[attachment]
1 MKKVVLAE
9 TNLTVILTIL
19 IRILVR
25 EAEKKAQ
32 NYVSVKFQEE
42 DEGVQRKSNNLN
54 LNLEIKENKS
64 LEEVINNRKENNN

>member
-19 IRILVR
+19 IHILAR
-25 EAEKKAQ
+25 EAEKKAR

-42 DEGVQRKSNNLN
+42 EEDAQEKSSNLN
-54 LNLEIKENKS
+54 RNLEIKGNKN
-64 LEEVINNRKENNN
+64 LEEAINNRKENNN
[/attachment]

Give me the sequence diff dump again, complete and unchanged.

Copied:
1 MKKVVLAE
9 TNLTVILTIL
19 IRILVR
25 EAEKKAQ
32 NYVSVKFQEE
42 DEGVQRKSNNLN
54 LNLEIKENKS
64 LEEVINNRKENNN

>member
-19 IRILVR
+19 IHILAR
-25 EAEKKAQ
+25 EAEKKAR

-42 DEGVQRKSNNLN
+42 EEDAQEKSSNLN
-54 LNLEIKENKS
+54 RNLEIKGNKN
-64 LEEVINNRKENNN
+64 LEEAINNRKENNN